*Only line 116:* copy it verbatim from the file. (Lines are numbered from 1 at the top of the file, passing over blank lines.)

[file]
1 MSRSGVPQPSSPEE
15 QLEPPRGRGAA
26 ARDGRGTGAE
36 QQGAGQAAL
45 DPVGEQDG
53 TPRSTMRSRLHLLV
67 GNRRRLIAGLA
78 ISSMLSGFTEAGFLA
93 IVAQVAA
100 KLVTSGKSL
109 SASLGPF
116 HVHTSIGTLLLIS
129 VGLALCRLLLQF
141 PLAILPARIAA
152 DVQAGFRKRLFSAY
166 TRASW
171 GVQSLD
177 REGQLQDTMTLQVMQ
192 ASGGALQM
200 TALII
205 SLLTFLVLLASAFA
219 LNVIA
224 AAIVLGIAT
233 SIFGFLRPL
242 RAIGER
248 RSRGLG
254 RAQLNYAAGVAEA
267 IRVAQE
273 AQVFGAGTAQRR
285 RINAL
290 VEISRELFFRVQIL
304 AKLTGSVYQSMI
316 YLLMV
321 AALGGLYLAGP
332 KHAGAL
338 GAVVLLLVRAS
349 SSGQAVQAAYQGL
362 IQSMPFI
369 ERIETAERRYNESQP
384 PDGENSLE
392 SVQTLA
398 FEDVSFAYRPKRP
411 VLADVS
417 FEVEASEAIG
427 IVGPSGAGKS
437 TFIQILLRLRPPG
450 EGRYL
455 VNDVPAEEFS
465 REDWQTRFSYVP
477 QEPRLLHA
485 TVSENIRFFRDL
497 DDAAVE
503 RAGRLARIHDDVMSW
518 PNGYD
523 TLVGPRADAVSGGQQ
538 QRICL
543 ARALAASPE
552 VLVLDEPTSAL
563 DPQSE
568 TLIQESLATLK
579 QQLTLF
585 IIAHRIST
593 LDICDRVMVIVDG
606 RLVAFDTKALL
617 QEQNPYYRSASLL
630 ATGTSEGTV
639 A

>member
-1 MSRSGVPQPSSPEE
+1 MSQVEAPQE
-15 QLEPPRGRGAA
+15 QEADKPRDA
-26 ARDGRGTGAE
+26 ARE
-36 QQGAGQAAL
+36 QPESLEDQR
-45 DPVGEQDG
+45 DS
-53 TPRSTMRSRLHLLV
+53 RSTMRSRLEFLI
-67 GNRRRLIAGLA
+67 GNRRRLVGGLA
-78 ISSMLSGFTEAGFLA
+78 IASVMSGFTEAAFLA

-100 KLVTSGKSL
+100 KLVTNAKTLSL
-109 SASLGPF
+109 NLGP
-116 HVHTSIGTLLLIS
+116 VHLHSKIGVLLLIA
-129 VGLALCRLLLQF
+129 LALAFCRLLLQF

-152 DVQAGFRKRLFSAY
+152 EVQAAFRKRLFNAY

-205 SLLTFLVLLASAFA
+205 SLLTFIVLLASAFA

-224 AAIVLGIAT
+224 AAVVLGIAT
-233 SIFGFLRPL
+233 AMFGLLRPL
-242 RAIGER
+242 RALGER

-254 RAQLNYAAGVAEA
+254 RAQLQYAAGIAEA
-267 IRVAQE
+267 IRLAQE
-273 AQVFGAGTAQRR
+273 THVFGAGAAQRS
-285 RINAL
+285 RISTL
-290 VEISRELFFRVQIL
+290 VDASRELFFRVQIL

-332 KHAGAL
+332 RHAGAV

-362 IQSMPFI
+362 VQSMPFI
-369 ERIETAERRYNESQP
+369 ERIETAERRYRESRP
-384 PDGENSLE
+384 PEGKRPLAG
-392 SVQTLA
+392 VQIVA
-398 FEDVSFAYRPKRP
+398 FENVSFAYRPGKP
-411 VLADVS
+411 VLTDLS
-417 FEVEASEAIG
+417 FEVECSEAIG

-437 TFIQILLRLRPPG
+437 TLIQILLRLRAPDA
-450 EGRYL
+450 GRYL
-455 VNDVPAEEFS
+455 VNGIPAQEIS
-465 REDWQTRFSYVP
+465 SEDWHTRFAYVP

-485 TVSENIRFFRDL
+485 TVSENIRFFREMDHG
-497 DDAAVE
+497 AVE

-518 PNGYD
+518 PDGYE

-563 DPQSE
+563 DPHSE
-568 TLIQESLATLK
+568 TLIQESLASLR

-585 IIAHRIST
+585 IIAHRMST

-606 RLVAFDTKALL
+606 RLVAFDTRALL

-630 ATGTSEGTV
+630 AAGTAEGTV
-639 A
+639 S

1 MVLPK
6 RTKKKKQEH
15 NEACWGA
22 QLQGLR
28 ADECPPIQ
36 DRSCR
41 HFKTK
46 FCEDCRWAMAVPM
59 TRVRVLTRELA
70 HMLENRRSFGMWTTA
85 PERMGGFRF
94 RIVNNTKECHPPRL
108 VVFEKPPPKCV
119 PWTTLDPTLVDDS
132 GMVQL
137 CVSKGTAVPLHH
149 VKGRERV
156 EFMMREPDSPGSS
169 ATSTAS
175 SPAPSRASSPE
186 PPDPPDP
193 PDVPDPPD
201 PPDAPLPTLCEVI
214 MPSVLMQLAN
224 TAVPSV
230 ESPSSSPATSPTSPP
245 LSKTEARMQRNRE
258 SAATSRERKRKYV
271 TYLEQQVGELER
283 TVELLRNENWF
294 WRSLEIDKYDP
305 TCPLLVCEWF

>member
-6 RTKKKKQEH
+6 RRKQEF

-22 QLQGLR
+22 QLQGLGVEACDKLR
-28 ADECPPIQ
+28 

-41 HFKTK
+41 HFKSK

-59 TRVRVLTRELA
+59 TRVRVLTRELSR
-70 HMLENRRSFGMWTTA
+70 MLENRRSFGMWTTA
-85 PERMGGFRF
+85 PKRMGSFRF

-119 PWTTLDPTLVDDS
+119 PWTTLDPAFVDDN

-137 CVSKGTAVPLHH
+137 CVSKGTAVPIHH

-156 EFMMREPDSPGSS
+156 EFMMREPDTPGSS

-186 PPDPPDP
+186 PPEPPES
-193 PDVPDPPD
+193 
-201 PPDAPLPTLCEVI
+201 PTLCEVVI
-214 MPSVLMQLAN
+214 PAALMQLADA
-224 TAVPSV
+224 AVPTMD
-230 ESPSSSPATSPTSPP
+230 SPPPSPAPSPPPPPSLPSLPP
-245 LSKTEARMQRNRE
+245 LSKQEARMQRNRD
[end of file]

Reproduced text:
+362 VQSMPFI